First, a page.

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Are You Pregnant?

The care you get while you are pregnant is an important part of a healthy pregnancy. Prenatal care is key. 

Join Our Prenatal Program. 

Please call 1-866-231-1821 (TTY 1-877-247-6272).

See Your Provider. 

See your provider as soon as you know you are pregnant. Pregnant women should see a provider who specializes in delivery of their baby such as an OB/GYN, midwife, or APRN. Your provider can help you know if you may be at risk of having the baby too early. If the provider finds problems early, he or she may be able to stop or slow down those problems.

At the first visit, your provider should:
  • Ask you about your other pregnancies or sicknesses
  • Ask you about your mom, dad and grandparents' health and sicknesses
  • Ask you if you have signed up for Women, Infants and Children (WIC)
  • Look in your ears, nose and throat
  • Listen to your heart, lungs and stomach
  • Look at your ankles for swelling
  • Take blood to run some tests
  • Give you any shots that you need
  • Do an ultrasound to listen to the baby's heart rate and see how your baby is doing
  • Teach you about what to eat, drink and do to have a healthy pregnancy

At each visit, your provider should:

  • Take your weight and blood pressure
  • Ask for a urine sample
  • Measure your stomach to see how the baby is growing
  • Listen to your stomach to hear the baby’s heart rate
  • Ask if you feel the baby moving
  • Ask if you are leaking any liquids
  • Ask if you are eating and taking your vitamins
  • Ask if you are walking, stretching, and bending
  • Talk with you about the risks of smoking, drinking alcohol or using drugs and referrals for support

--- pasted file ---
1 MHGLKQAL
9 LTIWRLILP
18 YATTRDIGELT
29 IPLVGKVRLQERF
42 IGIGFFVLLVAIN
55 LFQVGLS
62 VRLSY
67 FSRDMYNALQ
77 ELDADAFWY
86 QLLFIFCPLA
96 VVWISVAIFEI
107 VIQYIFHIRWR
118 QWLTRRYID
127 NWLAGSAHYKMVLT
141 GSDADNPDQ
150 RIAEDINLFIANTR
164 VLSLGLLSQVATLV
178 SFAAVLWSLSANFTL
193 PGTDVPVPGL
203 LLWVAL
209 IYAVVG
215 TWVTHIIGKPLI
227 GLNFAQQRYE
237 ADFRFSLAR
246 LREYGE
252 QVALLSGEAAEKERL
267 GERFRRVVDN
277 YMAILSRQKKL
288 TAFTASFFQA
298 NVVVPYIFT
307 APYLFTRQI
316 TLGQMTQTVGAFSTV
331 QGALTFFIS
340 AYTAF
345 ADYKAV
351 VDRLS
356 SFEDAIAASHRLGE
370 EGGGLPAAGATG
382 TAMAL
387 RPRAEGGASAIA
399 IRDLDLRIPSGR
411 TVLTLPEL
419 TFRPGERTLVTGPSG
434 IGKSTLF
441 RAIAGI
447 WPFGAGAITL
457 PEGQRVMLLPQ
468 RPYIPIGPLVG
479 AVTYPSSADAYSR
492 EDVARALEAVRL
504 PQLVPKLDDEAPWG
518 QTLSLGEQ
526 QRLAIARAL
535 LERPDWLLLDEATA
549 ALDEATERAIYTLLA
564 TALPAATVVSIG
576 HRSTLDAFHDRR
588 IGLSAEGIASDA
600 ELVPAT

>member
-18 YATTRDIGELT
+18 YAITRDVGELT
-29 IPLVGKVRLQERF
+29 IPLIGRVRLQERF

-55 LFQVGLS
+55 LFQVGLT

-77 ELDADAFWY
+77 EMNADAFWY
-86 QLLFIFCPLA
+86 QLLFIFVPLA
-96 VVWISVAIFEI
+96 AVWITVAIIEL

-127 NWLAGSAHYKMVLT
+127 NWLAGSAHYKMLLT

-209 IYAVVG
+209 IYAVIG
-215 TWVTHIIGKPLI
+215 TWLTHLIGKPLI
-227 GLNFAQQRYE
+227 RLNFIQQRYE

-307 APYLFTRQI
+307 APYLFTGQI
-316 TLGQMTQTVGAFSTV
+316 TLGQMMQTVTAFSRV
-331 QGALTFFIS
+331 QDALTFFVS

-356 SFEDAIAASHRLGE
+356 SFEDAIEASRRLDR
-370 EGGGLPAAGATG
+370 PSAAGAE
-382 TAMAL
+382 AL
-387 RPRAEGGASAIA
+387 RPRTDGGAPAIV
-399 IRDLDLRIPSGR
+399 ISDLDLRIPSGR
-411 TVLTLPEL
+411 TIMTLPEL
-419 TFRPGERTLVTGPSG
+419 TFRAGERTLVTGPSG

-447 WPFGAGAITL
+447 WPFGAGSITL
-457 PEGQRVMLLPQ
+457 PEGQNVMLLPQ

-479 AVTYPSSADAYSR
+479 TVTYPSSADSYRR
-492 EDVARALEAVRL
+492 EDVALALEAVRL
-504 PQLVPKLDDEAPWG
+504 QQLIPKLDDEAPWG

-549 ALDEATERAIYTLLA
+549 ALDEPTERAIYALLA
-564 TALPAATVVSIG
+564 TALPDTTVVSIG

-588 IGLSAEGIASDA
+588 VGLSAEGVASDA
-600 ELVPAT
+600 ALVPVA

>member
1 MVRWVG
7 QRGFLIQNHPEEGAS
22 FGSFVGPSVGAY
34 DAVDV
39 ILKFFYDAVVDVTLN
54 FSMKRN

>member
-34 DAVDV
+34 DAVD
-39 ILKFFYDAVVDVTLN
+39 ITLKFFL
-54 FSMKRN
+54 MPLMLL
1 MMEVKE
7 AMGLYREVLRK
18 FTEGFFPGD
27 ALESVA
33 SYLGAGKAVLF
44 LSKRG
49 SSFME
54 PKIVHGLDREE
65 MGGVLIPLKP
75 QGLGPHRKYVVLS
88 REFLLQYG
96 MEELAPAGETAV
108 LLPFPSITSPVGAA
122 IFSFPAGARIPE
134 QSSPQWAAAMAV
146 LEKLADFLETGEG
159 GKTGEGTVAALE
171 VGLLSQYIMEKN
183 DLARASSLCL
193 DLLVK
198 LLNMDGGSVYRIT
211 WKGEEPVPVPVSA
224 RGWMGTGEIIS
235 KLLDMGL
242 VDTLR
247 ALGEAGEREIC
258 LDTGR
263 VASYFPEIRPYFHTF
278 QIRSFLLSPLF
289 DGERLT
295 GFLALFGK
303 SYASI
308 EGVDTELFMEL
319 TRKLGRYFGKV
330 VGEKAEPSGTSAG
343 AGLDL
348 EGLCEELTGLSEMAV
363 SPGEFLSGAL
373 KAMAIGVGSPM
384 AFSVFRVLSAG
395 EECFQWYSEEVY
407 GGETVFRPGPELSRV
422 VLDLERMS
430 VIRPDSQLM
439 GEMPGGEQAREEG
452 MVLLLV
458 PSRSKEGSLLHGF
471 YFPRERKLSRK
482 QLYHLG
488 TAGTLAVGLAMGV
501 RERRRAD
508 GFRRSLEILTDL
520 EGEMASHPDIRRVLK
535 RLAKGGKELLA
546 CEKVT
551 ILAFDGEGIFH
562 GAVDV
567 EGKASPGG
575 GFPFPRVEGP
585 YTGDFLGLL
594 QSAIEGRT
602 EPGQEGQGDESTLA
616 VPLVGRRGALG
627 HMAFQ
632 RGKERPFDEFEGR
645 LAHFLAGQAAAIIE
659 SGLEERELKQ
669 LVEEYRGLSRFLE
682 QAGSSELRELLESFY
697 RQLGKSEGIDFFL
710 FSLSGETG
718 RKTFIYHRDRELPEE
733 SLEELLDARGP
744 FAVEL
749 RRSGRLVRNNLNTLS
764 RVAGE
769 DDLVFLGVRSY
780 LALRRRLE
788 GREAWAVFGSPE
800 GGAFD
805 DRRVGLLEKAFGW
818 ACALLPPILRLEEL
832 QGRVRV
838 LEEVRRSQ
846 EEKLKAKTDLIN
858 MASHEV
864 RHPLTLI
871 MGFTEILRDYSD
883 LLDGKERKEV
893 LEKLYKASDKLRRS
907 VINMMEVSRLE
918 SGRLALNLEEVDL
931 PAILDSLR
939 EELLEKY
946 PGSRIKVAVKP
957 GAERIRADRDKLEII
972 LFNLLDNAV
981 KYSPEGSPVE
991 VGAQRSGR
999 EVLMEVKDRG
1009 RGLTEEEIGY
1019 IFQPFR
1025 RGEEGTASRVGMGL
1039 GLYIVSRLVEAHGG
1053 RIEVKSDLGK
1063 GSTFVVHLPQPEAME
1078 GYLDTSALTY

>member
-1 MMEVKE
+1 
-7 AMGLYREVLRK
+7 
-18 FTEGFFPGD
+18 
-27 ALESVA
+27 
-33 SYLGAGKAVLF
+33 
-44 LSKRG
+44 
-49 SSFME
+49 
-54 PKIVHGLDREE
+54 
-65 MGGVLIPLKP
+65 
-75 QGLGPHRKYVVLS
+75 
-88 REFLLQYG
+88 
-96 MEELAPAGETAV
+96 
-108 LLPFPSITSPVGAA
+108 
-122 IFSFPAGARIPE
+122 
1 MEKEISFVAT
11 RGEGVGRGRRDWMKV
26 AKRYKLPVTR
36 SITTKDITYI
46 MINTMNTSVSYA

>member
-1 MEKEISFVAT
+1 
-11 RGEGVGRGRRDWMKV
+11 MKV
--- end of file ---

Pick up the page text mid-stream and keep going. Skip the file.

• Talk to you about changes in your body as the baby grows
  • Ask how you and your family are feeling about the baby coming
  • You will want to tell your doctor if you are feeling blue or down in the dumps
  • Ask you about your personal safety at home

At the visit just before the baby is born, your provider should:

  • Talk to you about how you can tell the baby is ready to be born
  • Talk to you about what it feels like to have a baby
  • Talk to you about work and going on trips away from home
  • Ask how you and your family are feeling about the baby coming

  • Talk to you about future babies and the most efficient and  reliable methods of contraception for you

At the first visit after the baby is born, your provider should:

  • Take your weight and blood pressure
  • Check to make sure your body is healing after the baby is born
  • Check your breasts and ask if you are breastfeeding
  • Ask if you are eating and taking your vitamins
  • Ask if you are walking, stretching and bending
  • Ask how you and your family are feeling about the baby
  • Talk to you about future babies and the most efficient, reliable, and cost effective methods of contraception for you

Source: Guidelines for Perinatal Care, Fifth Edition, copyright © October 2002 by the American Academy of Pediatrics and The American College of Obstetricians and Gynecologists and supported in part by March of Dimes and the Health Plan Employer Data and Information Set (HEDIS) Standards for Access and Availability, © 2007 by the National Committee for Quality Assurance

Visit WebMD for more information.

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Last Updated On: 8/31/2015